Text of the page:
3 He sent it with Elasah son of Shaphan and Gemariah son of Hilkiah. King Zedekiah of Judah had sent these men to Babylon to King Nebuchadnezzar of Babylon. The letter said: 4 “The Lord of Heaven’s Armies, the God of Israel, says to all those he sent into exile to Babylon from Jerusalem, 5 ‘Build houses and settle down. Plant gardens and eat what they produce. 6 Marry and have sons and daughters. Find wives for your sons and allow your daughters to get married so that they too can have sons and daughters. Grow in number; do not dwindle away. 7 Work to see that the city where I sent you as exiles enjoys peace and prosperity. Pray to the Lord for it. For as it prospers you will prosper.’
19 Jerusalem will bring me joy, and my people will bring me happiness. The sound of weeping or cries of sorrow will never be heard in her again. 20 Never again will one of her infants live just a few days or an old man die before his time. Indeed, no one will die before the age of one hundred; anyone who fails to reach the age of one hundred will be considered cursed. 21 They will build houses and live in them; they will plant vineyards and eat their fruit. 22 No longer will they build a house only to have another live in it, or plant a vineyard only to have another eat its fruit, for my people will live as long as trees, and my chosen ones will enjoy to the fullest what they have produced. 23 They will not work in vain or give birth to children that will experience disaster. For the Lord will bless their children and their descendants.
Notes and References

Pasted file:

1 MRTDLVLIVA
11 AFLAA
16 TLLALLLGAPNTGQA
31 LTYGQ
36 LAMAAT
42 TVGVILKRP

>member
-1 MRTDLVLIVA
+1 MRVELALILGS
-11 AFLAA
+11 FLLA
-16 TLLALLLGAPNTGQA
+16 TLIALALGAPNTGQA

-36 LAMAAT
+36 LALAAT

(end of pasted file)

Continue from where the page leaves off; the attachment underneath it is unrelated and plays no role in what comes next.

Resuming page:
"... for Jeremiah to suggest such activities to continue in the exile suggests these blessings can and should take place on foreign soil. The blessings of Yahweh are no longer directly connected to being a landed people in a specific area. Yahweh can bless the people even outside of Jerusalem. John Hill comes to a similar conclusion saying, “Babylon is the place in which the Deuteronomic blessings are to be realized, and the place in which [Yahweh] is accessible to the community in its worship.” According to Isaiah’s apocalyptic vision, these activities will resume again in the new creation (Isaiah 65:21–23). The present curse of Deuteronomy 28:30–31 will be undone. The directives to the exiles then have an added layer of meaning. Jeremiah suggests that promised land life-building planting, marrying / begetting children—can take place in Babylon. He encourages the exiles to live now as they did in the promised land and as they will in the future. His words encourage the exiles to embrace life in exile and not to participate in any military revolts. Surely, an astonishing message for the exiles to hear ..."
Woods, Aaron Richard Jeremiah 29 and the So-Called Jeremianic Turn: A Reading of Jeremiah 29:1–23 as a Diasporic Ethic (pp. 70-71) Emmanuel Christian Seminary, 2016
Thank you for your submission!